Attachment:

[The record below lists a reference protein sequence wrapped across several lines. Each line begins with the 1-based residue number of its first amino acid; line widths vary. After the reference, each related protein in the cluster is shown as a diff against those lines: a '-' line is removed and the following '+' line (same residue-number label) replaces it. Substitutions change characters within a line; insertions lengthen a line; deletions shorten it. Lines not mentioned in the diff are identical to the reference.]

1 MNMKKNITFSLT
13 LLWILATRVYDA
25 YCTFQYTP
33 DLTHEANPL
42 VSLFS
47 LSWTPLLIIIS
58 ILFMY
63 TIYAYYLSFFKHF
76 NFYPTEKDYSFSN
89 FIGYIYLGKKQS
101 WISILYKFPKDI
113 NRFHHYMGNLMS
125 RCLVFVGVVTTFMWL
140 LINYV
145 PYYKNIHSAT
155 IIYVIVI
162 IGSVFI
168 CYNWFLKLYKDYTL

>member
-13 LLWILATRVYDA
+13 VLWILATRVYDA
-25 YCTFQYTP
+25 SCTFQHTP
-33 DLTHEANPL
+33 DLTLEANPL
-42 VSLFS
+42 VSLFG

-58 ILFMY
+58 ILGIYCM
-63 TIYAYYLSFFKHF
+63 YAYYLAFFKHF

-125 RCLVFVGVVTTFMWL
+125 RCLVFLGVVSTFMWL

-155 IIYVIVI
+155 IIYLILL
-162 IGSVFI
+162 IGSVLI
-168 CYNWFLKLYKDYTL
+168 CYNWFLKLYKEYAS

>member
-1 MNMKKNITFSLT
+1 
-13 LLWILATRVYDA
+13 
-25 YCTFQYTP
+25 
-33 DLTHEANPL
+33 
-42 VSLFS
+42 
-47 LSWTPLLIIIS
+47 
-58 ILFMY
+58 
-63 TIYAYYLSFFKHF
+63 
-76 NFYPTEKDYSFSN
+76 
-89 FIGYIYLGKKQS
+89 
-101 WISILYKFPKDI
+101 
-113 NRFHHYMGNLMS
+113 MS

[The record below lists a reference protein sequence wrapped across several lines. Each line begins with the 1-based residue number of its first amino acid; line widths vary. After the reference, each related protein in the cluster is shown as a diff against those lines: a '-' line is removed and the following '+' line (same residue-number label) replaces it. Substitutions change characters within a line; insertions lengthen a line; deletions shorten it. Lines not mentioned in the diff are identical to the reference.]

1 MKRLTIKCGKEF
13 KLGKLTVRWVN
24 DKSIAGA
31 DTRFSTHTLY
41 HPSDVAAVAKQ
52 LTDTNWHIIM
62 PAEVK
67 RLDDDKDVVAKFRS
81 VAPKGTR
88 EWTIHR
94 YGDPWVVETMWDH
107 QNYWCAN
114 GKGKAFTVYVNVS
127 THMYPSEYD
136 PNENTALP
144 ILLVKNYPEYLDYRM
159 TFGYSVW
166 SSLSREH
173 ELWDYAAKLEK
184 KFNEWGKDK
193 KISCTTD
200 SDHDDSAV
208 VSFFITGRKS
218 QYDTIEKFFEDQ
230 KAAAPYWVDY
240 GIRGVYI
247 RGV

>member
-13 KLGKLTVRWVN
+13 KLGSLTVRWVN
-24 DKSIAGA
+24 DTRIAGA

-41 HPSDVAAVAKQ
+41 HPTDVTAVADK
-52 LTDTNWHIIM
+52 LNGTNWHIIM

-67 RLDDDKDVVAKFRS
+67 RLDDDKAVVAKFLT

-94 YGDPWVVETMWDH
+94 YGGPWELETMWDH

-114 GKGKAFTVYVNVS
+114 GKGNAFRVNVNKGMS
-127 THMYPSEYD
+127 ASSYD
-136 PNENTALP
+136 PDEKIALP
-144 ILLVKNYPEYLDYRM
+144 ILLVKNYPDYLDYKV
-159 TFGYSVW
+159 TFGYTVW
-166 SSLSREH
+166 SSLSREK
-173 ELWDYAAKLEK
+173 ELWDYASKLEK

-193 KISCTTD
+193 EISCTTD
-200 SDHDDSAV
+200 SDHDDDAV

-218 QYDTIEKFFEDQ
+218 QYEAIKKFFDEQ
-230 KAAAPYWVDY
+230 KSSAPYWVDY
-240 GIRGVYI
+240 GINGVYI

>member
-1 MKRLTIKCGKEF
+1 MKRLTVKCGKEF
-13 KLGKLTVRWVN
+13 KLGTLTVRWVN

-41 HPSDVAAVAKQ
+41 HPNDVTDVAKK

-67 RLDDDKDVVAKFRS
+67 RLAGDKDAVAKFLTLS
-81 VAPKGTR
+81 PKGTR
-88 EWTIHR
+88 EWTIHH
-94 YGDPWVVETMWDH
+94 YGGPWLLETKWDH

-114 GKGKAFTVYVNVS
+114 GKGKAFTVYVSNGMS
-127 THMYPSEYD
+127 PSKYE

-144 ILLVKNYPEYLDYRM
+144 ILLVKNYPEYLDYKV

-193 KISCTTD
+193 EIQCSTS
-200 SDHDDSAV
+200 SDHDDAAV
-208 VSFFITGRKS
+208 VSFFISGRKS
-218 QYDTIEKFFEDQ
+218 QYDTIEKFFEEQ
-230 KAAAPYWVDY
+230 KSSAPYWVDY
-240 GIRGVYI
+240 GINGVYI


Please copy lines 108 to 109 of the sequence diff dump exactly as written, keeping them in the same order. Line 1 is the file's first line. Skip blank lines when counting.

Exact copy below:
+114 GKGNAFRVNVNKGMS
-127 THMYPSEYD